Former military wife uses counseling to impact thousands of Idaho military families

February 23, 2012, 5:23 pm

When Chandra Salisbury’s husband was deployed with the Idaho National Guard in 2004-2005, there weren’t many programs and resources in place to help Idaho military families with the challenges of reintegration after deployment. And they could have used some of those resources; Chandra was six months pregnant with their youngest daughter, their son was 18 months old, their oldest daughter was five years old and getting ready to start kindergarten, and they were all facing a long 18 months without their husband and daddy while he was deployed.

“No soldier comes back from deployment exactly the same person,” Salisbury said. “And you have to find a way to come back together after you’ve lived separate lives for a year or more. You’ve got to find a ‘new normal’, and it can be really challenging.”

Salisbury couldn’t have guessed then that just a few years later, she would have the opportunity to make a major impact on thousands of Idaho’s soldiers and family members through her Master of Science in Counseling program at Northwest Nazarene University.

During a counseling internship with the Idaho National Guard, Salisbury and fellow third-year counseling student Ryan Newby heard about a relatively new initiative called the Yellow Ribbon Reintegration Program, a series of events designed to offer help and resources to Idaho military families facing the unique challenges of reintegration after deployment. Salisbury asked a simple question: Could the NNU counseling students help?

we had no idea how big this project was going to become

“When I asked that question, I had no idea where it would lead. We just wanted to help fill the gap– we had no idea how big this project was going to become,” Salisbury said.

Working with NNU professors Dr. Lori Fairgrieve and Dr. Michael Pitts and Idaho National Guard Director of Psychological Health Penelope Hansen, Salisbury helped coordinate the efforts of more than 40 NNU counseling students to develop curriculum, lead group therapy sessions, and lead children’s and teen’s programming at the Yellow Ribbon Reintegration Program events for recently deployed military families all across the state of Idaho.

“Through this experience of working with the Yellow Ribbon project, I’ve seen firsthand how NNU professors really do take a vested interest in every single student. Dr. Fairgrieve and Dr. Pitts were incredibly supportive and even incorporated this project into classroom assignments. Without their support, I don’t know that we could have gone very far with this project,” Salisbury said.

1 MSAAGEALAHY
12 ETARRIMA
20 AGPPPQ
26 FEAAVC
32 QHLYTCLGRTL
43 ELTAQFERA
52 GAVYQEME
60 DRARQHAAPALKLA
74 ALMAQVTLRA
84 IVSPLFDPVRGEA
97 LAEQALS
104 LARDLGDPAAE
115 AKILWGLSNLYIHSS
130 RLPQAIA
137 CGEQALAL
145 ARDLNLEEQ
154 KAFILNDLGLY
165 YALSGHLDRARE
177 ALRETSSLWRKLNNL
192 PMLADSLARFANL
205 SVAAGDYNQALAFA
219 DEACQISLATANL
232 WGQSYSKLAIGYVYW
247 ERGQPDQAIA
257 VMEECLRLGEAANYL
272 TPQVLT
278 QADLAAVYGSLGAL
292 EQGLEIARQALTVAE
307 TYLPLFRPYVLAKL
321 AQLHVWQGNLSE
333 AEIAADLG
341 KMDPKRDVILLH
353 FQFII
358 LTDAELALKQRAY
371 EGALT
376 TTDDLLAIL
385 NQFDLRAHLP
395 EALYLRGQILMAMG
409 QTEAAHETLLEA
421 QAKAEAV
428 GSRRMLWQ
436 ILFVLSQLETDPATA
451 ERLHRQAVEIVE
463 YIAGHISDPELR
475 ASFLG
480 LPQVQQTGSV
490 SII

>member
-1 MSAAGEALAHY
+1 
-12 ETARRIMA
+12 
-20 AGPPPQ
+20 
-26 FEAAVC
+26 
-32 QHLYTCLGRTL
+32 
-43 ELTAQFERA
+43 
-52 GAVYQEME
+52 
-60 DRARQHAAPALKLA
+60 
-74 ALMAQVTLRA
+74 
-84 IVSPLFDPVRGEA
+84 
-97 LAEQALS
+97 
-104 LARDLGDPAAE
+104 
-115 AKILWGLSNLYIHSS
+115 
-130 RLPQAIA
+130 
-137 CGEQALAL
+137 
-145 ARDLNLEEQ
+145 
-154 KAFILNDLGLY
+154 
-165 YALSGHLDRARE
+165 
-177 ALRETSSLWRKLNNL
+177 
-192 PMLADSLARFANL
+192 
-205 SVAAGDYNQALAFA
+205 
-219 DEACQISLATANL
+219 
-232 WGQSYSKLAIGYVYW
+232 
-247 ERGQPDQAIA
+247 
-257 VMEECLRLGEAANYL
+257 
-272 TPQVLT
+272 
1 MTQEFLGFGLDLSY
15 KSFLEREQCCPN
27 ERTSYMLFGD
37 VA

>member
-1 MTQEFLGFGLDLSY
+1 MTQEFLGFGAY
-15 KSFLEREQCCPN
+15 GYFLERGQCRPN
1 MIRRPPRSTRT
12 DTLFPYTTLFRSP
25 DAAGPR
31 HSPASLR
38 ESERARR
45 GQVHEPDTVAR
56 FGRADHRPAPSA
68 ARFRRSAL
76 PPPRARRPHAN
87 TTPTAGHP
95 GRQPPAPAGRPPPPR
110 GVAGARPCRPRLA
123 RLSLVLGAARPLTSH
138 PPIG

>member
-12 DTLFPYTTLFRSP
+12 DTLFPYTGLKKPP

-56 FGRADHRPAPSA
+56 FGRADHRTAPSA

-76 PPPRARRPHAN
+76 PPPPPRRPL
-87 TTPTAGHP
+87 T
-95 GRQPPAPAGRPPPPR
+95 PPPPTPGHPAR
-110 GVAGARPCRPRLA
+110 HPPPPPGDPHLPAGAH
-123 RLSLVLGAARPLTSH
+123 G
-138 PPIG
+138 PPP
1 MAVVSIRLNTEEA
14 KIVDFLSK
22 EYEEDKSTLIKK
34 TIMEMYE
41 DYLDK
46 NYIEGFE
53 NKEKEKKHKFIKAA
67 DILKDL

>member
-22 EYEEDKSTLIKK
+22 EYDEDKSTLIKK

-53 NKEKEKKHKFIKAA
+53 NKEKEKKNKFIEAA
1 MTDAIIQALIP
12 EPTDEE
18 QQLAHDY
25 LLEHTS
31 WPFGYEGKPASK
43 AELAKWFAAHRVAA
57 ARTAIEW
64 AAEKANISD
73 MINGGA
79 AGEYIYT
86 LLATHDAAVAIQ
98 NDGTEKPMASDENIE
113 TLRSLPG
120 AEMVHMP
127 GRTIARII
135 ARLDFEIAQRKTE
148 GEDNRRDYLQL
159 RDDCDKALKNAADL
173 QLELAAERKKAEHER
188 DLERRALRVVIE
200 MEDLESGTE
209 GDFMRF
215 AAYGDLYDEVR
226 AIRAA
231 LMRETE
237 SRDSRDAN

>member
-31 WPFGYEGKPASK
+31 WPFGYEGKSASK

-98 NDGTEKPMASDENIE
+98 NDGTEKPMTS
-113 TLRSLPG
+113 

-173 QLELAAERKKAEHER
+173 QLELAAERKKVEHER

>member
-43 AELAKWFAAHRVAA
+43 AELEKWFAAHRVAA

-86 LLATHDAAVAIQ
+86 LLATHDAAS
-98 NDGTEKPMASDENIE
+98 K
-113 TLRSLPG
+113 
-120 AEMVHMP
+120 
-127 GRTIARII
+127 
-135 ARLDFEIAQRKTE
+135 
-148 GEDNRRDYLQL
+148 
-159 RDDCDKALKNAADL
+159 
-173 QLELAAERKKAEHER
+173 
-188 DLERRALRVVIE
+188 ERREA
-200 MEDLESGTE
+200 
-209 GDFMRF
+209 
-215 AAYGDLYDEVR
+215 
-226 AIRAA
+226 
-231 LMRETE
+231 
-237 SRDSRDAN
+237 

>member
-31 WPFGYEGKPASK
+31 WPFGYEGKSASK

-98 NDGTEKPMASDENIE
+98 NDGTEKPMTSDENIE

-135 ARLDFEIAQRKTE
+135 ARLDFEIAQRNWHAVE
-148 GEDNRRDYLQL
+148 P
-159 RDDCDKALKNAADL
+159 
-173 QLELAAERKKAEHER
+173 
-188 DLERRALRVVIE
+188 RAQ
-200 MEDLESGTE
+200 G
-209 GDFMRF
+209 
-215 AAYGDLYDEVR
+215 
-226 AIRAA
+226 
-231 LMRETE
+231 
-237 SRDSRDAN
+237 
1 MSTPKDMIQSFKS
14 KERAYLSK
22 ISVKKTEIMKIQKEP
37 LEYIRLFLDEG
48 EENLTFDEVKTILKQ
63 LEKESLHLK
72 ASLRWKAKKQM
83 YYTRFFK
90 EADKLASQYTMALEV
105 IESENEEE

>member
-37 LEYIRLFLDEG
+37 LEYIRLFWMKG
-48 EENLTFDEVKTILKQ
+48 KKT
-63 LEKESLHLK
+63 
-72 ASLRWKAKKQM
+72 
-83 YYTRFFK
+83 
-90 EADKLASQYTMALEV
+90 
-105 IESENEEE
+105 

The Yellow Ribbon events took place basically every weekend between the end of October and the end of January and reached more than 2,100 Idahoan service members and families in the Boise Valley. The NNU counseling students volunteered 700 hours of service to help with the events, and Salisbury personally logged 150 volunteer hours to coordinate the events.

“I saw a lot of heartbreaking things happening in Idaho military families after the last deployment when these programs weren’t in place,” said Salisbury. “I have such an appreciation for military families and the challenges and stresses they’ve experienced, and also a respect for the strength and resiliency that comes out of what they’ve gone through. I was so happy to be able to help—the work was definitely worth it.”

Salisbury said that her experience in the NNU counseling program and her emphasis in grief, trauma and crisis counseling was, in some ways, the final tool she needed to be able impact Idaho military families in such a broad way.

“My previous work experience, personal experiences as a military wife, knowledge base and counseling education all came to a culmination in this project,” she said.

“I have this picture in my mind of who I was when I started my counseling education three years ago. It’s almost hard to recognize who that person was as I’ve grown so much personally and professionally—and I credit a lot of that to my NNU professors and all they’ve invested in me,” Salisbury said.

The Idaho National Guard recognized students from NNU’s Master of Science in Counseling program on Thurs. with a certificate of appreciation for their work.

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